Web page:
The rainy season could start well in the Cape. There is, however, uncertainty about the rest of the season. This is according to Johan van den Berg, Climatologist at Santam Agriculture. Short and medium-term predictions clearly show a reasonably good chance of cold fronts in May. These may cause rain. “We are still very uncertain about the amount and intensity. It will probably be enough for farmers to plant winter crops”, said Van den Berg. “Predictions for the remainder of the season and production conditions are still very uncertain. Particularly with the arid conditions and little ground moisture.”

Central and Southern parts of Namibia can expect light rain in the second half of May. “This might be the last rain of the season”, says Van den Berg.

The summer rainfall areas got very good rain in March and April. This was true for especially the central western parts of the province. “Large parts of the summer rainfall area had the best catchment of surface and underground water in many years. Almost all the large catchment dams reached full capacity in April”, says Van den Berg.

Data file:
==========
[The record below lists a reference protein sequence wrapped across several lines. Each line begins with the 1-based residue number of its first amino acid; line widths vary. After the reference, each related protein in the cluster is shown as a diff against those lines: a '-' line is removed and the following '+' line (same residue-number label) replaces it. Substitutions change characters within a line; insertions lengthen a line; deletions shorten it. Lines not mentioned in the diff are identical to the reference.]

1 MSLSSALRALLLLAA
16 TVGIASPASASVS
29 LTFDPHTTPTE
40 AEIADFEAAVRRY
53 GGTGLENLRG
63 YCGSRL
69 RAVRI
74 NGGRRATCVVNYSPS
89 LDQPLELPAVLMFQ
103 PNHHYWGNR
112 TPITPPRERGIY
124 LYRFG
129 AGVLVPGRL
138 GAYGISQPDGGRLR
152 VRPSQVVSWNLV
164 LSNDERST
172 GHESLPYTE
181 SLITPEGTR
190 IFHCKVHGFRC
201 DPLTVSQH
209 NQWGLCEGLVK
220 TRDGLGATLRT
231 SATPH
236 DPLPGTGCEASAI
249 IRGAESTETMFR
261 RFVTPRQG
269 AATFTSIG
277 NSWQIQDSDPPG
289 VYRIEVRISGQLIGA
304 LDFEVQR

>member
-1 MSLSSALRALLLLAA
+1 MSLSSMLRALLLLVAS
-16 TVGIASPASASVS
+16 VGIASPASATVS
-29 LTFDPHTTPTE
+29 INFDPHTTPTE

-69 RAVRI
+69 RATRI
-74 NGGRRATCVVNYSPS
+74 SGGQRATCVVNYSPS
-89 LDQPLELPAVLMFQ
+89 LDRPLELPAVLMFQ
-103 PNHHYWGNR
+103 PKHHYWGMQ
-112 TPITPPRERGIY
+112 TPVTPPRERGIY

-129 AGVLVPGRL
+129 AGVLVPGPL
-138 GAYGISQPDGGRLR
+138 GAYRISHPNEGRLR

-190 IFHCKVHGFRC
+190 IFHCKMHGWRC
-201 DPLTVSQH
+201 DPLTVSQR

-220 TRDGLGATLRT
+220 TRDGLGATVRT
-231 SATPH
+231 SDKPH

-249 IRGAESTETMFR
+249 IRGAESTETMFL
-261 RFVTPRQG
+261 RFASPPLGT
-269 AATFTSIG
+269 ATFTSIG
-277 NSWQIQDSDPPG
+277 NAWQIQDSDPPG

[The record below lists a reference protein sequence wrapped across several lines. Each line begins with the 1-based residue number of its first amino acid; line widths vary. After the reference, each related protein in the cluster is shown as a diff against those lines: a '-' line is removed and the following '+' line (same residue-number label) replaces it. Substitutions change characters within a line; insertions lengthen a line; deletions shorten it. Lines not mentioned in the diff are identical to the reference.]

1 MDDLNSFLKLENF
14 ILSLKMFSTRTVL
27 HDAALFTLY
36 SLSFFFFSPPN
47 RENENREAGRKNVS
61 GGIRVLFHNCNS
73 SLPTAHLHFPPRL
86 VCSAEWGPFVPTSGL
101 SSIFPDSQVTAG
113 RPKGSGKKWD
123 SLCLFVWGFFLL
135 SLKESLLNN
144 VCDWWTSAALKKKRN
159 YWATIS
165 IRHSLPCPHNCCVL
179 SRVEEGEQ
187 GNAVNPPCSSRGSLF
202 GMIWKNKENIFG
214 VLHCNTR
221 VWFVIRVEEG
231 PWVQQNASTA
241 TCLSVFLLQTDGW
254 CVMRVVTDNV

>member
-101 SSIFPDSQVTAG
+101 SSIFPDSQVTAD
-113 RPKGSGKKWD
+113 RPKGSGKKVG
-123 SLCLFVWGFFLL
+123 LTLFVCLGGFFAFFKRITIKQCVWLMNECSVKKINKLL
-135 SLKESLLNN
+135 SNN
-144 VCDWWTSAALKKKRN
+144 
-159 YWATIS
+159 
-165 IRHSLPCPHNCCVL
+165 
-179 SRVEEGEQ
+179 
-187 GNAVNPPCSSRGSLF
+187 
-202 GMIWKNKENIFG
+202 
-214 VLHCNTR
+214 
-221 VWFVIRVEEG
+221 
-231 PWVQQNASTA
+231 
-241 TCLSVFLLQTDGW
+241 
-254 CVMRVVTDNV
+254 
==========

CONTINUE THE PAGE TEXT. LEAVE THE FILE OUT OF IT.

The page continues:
There is still concern about the drought in parts. Southern parts of the Northern Cape, in particular, have had very little rain. According to Van den Berg, predictions indicate that the low-lying areas of the peninsula could experience frost in the first week of May. “Heavy frost is only expected in last week or two of May”, he says.

The first week in May could also bring rain to the central and northwestern parts of the country. This will not necessarily be as good as that experienced in March and April.

Van den Berg says it is still too early to make reliable predictions about the possibility of an El Niño or La Niña system developing in 2018-19. “Last season the El Niño prediction for April went over into La Niña conditions a few months later. Central Pacific Ocean sea temperatures cause very volatile winter conditions.” –